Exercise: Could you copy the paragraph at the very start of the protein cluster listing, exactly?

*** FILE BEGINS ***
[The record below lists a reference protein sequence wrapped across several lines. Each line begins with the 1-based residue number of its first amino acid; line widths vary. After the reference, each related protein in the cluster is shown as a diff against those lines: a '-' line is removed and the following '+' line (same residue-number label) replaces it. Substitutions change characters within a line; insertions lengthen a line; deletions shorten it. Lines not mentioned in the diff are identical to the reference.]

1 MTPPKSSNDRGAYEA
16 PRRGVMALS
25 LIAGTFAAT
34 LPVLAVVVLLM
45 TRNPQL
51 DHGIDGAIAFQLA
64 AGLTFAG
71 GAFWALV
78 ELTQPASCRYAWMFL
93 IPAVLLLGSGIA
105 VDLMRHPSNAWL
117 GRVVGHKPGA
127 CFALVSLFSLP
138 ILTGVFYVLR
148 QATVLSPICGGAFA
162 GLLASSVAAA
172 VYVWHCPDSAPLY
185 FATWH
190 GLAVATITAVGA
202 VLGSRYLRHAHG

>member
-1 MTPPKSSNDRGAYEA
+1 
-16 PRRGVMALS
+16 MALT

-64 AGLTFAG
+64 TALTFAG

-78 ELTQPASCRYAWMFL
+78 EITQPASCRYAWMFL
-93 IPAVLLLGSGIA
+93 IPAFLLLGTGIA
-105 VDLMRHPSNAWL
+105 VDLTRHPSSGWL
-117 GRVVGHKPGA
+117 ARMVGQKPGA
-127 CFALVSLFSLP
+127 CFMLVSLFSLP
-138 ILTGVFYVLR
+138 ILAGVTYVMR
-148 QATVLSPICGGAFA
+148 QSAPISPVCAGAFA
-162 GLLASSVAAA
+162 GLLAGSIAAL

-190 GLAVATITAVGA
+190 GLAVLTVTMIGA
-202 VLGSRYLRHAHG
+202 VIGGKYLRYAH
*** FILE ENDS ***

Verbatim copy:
[The record below lists a reference protein sequence wrapped across several lines. Each line begins with the 1-based residue number of its first amino acid; line widths vary. After the reference, each related protein in the cluster is shown as a diff against those lines: a '-' line is removed and the following '+' line (same residue-number label) replaces it. Substitutions change characters within a line; insertions lengthen a line; deletions shorten it. Lines not mentioned in the diff are identical to the reference.]